Balancing the Budget
It’s getting to the pointy end of our budget period, with the budget due for release 17 July. I would really love to share an understanding of the effort that goes into each Council budget and anticipated outcomes, but to do so would take me many hours, a bunch of paperwork, some whiteboards and lots of coffee. In saying that, I would love nothing more than to be able to do this with each and every one of you, as we make the best decisions possible with what we have to work with.
Council make decisions in a landscape of ever growing priorities, ageing infrastructure, changing community need, increasing community expectations and Council’s vision for a productive, united region that celebrates our vibrant and naturally beautiful region with a Council that effectively manages our assets and services in order to deliver a happy, healthy and safe region for all. Not only are councilors elected to represent the current and future interests of the residents of the local government area, we do so under an act (State Government law) that states local governments must be accountable, effective, efficient and financially sustainable.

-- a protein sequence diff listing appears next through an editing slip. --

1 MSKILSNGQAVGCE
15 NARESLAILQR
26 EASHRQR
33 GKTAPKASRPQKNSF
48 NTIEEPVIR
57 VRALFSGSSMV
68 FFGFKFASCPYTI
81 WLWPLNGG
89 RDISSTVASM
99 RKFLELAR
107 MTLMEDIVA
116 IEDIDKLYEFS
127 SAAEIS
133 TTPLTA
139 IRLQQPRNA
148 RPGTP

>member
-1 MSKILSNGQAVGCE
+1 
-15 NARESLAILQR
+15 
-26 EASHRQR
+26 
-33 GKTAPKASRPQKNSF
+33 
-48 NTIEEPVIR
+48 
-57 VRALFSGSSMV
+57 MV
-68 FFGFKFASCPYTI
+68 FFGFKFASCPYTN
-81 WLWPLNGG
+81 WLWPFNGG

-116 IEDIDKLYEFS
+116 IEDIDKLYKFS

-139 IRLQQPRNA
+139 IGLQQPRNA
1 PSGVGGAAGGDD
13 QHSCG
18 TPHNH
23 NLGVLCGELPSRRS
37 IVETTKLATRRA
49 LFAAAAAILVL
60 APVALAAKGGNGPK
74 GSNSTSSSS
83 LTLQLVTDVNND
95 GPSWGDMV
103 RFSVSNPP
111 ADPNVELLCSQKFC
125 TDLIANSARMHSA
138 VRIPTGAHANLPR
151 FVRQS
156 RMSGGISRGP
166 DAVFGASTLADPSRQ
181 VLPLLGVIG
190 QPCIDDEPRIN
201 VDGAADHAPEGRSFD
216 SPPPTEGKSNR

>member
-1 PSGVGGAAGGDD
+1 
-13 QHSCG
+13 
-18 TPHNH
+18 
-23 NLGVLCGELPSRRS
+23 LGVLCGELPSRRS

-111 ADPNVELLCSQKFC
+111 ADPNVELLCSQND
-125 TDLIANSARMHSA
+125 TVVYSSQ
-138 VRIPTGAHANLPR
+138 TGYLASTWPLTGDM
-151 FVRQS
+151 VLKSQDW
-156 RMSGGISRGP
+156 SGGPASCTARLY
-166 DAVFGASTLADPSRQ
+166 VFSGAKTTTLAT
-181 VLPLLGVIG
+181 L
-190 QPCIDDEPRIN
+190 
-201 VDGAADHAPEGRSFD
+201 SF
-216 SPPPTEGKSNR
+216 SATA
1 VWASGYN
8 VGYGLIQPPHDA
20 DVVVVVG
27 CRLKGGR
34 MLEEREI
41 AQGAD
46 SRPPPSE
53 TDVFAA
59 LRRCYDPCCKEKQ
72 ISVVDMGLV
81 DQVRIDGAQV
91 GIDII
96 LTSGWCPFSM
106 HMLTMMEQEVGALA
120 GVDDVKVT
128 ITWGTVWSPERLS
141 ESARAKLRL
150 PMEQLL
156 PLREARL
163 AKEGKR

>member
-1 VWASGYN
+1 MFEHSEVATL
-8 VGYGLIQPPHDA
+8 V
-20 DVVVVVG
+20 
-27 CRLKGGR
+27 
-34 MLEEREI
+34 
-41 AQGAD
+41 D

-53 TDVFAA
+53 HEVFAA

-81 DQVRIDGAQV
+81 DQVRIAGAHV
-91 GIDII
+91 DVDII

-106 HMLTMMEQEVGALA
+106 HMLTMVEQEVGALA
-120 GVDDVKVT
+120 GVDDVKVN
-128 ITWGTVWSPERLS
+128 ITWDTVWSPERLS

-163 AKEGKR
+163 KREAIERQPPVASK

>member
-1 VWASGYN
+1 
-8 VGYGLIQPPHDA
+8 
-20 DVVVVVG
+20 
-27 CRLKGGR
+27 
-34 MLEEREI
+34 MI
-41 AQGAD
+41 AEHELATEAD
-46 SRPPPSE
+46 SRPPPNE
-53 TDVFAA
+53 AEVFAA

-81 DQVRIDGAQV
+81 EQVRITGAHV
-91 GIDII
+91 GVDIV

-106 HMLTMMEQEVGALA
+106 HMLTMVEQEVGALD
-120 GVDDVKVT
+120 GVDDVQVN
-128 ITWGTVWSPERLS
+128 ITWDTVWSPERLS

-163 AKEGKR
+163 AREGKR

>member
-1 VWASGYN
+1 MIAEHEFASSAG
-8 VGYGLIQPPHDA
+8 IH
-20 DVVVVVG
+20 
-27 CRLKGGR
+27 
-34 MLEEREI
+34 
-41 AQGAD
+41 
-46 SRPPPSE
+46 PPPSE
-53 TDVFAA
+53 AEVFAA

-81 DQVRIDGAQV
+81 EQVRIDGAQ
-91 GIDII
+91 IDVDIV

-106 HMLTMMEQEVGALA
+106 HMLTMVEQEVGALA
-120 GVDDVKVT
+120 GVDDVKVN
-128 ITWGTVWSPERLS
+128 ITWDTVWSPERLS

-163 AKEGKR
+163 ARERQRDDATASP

Council receives income as rates. The North Burnett currently has a static population, (i.e. no growth in rateable properties) therefore we can’t offset any of our costs with ‘new income’ and we are well aware of the level of financial strain already placed on our regions ratepayers (16.5% of our rate payers are on a pension and 46.9% of our total population are on some form of income assistance).
The other way we receive income is through State and Federal grants and assistance. Government grant programs are extremely competitive across the board. Council endeavors to acquire as much ‘outside’ money as possible in order to meet community need and
improve the liveability of our region.
So with the challenge of raising revenue in mind, we look at our expenses in order to deliver a sustainable budget. At this point, we review each decision very carefully because it is a balancing act between reducing expenses and maintaining an acceptable level of service for the community. We are currently also faced with the impact of increasing wage and utilities costs. I should note that at no point in time is this process fun.
Besides business as usual, each year there is also some new challenges to think about, this year one such challenge involves working on a plan as to how we will achieve the zero waste target as set by the State Government’s Waste Strategy. This strategy has us monitoring how other councils will structure their own tip fees, to ensure we don’t become the dumping ground of other councils waste (as now we must pay the state government $75 per ton of rubbish into our tips). It also makes us consider how many waste management facilities are across
the region (as each one is now under new regulations and as such this will result in increased expenses) and how they are operated.
I’ve run out of room and have only scratched the surface of the budget process. I welcome specific questions that you would like me to cover in future editions of the Mayor’s Desk.